In fairness to the OTC’s, the merchant tax differential could not be rebated to the consumer as a BAR violation would occur. It would also not be paid to the hotel as the hotel could not rationalize payment of $10 in tax on $80 in room revenue as the amount would exceed its effective tax rate. As highlighted by the King County case, no entity should retain funds earmarked as taxes if the taxes are not remitted to the taxation authority. In their cases, the local jurisdictions propose the direct payment of the merchant tax differential directly by the OTC to the taxation jurisdiction. This would be a new transaction that could drive additional accounting and reporting costs for the OTC.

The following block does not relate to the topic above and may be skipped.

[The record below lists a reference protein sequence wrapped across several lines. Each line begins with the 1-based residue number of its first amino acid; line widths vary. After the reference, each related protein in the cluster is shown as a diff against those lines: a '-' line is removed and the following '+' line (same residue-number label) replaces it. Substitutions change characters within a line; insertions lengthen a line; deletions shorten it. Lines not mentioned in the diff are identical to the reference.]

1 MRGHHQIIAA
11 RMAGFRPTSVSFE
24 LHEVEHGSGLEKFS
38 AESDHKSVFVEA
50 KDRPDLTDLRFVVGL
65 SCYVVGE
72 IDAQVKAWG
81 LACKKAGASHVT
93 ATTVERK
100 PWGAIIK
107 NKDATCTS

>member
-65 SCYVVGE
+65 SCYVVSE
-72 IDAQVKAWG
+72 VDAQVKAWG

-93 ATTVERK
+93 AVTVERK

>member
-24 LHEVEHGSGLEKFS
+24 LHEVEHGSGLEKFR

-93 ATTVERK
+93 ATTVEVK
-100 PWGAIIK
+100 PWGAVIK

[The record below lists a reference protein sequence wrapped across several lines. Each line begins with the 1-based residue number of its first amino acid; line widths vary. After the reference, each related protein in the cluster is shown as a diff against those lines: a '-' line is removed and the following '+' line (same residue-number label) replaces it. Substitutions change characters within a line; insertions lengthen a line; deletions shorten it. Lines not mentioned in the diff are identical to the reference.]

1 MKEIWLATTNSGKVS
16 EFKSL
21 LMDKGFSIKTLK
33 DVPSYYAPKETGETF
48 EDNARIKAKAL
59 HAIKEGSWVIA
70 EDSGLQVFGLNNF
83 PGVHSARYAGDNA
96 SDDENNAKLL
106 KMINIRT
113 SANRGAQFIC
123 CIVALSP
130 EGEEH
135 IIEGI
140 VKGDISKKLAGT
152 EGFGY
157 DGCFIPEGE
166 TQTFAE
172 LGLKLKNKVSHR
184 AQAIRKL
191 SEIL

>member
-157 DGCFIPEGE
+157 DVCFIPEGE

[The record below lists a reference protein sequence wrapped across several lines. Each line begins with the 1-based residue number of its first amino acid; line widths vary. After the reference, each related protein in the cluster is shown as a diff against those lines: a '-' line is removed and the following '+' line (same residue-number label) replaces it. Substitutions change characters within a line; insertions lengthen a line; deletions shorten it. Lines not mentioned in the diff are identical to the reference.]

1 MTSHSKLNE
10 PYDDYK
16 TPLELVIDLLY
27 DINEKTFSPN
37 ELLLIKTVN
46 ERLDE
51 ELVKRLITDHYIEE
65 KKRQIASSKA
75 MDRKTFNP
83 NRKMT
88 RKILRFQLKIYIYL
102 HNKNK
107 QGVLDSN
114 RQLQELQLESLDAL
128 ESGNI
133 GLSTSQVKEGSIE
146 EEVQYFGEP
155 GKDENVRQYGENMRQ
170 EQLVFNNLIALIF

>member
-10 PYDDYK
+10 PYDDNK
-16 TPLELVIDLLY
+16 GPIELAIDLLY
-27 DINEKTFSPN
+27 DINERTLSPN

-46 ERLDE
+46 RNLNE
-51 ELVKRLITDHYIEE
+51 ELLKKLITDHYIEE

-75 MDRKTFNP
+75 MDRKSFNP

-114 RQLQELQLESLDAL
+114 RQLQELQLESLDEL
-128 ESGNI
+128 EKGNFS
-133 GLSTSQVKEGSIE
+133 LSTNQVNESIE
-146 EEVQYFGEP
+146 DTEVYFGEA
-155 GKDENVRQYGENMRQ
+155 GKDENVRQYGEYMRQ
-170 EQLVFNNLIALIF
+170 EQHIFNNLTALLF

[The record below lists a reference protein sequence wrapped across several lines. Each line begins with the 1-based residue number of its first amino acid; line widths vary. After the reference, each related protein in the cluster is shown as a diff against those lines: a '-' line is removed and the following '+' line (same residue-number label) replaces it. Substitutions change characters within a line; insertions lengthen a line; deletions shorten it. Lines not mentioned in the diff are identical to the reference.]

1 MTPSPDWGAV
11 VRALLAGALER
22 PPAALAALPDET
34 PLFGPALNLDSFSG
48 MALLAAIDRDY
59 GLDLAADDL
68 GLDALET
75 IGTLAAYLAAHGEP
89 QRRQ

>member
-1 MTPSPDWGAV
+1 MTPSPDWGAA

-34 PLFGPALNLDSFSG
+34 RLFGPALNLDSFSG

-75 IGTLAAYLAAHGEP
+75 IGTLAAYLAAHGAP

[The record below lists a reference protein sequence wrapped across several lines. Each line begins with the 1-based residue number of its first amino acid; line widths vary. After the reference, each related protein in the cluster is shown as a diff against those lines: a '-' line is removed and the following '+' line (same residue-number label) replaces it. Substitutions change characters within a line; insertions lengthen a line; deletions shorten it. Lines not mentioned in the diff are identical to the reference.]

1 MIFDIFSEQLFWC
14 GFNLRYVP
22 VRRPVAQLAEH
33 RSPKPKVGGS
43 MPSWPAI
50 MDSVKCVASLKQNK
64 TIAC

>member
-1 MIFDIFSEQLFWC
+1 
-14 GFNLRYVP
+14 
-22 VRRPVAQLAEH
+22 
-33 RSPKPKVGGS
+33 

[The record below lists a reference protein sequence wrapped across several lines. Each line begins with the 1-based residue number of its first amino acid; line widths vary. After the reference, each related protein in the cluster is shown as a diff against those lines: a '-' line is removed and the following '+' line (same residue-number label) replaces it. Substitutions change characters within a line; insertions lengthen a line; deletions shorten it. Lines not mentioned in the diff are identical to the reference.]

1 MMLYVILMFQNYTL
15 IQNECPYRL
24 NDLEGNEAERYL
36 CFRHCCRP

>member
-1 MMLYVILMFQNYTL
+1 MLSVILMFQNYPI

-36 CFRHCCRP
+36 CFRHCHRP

Stand-alone hotel transactions appear to be the most problematic for the OTC’s – especially with hotels defining the retail price by enforcing contractual BAR guarantee provisions. This somewhat undermines the OTC argument that merchant transactions have existed for many years without issue. In years past however, the wholesaler, tour operator or travel packager not only served as merchant of record, but also established the retail price. Since the advent of the BAR guarantee, the OTC’s role is limited to transaction processing role, with the pricing management role retained by the hotel.
Even more challenging is the calculation process undertaken by the OTC’s to arrive at a tax inclusive retail price that matches the tax-inclusive hotel BAR price. It is not possible to gross up a net tax-exclusive rate to match a gross tax inclusive retail price without using the tax rate itself in the formula. Any use of a tax rate as a factor in determining a total price could potentially introduce a liability for any amounts derived from that tax-related calculation.